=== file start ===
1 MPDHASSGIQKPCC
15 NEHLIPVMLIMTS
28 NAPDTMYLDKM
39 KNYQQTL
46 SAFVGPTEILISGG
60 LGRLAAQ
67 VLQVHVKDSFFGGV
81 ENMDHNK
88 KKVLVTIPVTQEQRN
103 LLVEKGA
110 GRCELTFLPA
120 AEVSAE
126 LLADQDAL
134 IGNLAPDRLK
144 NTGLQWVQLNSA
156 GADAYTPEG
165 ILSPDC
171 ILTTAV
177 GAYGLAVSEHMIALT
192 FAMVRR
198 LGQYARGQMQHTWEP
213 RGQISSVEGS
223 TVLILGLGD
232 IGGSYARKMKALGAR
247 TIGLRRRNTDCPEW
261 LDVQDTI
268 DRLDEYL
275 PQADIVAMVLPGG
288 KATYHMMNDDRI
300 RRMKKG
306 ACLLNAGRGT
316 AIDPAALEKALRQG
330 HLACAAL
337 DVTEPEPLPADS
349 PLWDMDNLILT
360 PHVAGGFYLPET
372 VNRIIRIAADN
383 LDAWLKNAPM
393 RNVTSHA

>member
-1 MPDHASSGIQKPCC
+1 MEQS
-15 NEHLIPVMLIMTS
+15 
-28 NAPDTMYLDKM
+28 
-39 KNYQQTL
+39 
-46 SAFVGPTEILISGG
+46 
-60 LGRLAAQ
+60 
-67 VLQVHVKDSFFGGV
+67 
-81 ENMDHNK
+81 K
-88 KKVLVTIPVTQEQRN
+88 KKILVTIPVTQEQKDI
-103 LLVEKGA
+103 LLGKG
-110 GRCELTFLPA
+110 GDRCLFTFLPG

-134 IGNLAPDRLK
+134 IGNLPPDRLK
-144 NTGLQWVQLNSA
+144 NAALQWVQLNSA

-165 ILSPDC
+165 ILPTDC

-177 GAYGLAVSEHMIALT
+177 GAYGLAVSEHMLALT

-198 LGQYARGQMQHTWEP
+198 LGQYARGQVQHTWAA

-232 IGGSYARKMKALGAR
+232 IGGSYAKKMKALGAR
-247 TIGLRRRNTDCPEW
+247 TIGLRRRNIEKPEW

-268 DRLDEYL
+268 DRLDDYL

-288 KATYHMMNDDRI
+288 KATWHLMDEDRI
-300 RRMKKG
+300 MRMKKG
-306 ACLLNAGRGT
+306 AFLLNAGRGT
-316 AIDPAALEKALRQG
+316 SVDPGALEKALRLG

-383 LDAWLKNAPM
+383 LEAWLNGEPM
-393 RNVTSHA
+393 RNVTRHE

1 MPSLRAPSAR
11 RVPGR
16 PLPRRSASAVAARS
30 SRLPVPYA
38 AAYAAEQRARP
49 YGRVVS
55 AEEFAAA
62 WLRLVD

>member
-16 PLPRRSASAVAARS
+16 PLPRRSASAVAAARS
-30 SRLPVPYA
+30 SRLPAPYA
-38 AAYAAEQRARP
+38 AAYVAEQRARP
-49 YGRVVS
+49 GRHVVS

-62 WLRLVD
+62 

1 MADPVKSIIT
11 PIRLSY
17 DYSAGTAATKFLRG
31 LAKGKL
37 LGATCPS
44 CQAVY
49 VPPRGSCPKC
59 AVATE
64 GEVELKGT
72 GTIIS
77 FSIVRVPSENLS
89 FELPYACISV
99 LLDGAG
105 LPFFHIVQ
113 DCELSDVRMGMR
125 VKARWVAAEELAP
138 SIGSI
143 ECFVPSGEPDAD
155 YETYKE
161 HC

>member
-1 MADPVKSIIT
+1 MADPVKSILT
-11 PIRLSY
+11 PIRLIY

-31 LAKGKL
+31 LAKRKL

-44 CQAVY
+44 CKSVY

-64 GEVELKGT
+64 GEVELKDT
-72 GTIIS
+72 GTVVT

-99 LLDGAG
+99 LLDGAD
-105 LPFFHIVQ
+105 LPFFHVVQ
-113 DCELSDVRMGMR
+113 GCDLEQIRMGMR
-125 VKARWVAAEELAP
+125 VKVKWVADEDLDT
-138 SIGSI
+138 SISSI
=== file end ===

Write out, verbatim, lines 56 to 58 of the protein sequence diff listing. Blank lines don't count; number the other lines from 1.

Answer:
+81 K
-88 KKVLVTIPVTQEQRN
+88 KKILVTIPVTQEQKDI